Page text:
Anthony Rendon is Heading to Anaheim

Man, super-agent Scott Boras has been busy lately. His clients include Stephen Strasburg and Gerrit Cole, who just became the highest paid pitchers ever. Now he’s about to get his cut of the seven year/$245 million deal the Angels just made with All Star third baseman Anthony Rendon.

Rendon is coming off a huge year, what with a World Series championship and coming in third in the MVP vote. He led all of the majors with 126 RBI, hit .319/.412/.598, smashed 34 home runs, and led the National League with 44 doubles (for two years in a row, in fact). He also hit some seriously clutch moonshots during the World Series, particularly the go ahead home run in the incredible Game Six. Seriously, his performance in that game would be worth $35 million alone.

This deal gives Rendon $35 million/year, which makes the third highest paid player in the majors – just behind the aforementioned Cole ($36 million/year) and his new teammate Mike Trout ($35.5 million/year). The deal also includes an iron clad no trade clause and doesn’t give any escape via an opt out clause.

The Angels are going all in for 2020. They’ve got a new skipper in Joe Maddon, Mike Trout is coming off his third MVP, they still have a season left with Albert Pujols, have a DH like Shohei Ohtani, and they’re rumored to be in the hunt for a big name pitcher. Whether they can shell out for a name like Hyun-Jin Ryu or Dallas Keuchel now that they hold two of the largest contracts in the majors will be a bit less likely but not out of the question entirely. They want to win and they want it bad. It wouldn’t surprise me to see them land an above average pitcher with a shorter contract that is under $7-10 million, or trade some high level prospects to a team looking to deal a number two or three starter.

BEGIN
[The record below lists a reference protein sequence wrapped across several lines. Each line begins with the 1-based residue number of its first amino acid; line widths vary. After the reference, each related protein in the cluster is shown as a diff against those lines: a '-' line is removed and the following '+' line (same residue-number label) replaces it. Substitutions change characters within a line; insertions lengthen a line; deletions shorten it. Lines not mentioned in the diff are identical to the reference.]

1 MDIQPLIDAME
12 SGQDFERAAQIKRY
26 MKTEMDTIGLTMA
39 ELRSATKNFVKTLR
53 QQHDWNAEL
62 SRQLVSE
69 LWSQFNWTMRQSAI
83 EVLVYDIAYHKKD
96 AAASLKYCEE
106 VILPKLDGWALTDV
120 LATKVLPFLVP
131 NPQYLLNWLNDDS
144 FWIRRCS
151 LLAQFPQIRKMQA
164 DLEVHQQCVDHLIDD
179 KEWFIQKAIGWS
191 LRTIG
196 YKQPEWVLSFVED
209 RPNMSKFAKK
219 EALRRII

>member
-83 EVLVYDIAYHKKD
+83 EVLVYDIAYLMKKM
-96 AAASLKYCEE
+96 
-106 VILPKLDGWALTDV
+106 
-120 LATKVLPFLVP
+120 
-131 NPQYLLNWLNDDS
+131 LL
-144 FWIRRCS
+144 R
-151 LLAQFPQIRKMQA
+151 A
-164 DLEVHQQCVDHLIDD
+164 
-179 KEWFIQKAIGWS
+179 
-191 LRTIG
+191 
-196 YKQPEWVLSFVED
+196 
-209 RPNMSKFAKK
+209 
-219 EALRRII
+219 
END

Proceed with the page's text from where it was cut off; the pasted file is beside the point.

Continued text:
With the Astros losing Gerrit Cole, the AL West becomes just a tad bit more reachable for the rest of the West and the Angels in particular. The race won’t be the runaway that we saw in 2019, and frankly it will be exciting to see some better competition in the West.

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